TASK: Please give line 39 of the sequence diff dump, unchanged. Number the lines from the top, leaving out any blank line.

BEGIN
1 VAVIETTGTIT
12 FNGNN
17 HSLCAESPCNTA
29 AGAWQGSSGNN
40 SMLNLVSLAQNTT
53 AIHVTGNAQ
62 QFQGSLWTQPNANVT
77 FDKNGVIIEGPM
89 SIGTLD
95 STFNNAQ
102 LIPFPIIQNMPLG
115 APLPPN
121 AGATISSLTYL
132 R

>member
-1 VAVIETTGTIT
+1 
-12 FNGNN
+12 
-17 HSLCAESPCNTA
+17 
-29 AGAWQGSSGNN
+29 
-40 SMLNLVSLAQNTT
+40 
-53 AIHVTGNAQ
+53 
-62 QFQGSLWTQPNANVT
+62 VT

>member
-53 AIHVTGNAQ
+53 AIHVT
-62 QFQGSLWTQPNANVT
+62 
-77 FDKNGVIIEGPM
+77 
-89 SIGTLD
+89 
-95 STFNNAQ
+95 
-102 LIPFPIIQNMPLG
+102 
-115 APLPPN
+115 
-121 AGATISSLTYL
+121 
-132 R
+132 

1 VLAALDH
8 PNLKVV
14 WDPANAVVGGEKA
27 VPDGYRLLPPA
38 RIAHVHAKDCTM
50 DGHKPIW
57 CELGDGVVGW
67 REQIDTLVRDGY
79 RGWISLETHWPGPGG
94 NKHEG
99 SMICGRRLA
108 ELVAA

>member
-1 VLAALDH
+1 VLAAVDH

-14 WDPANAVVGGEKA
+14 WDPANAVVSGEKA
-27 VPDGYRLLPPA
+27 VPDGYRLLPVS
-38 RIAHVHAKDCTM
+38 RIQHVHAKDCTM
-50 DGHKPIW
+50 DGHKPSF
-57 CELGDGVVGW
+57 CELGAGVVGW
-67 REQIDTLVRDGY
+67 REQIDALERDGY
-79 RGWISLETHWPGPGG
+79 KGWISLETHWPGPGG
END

-95 STFNNAQ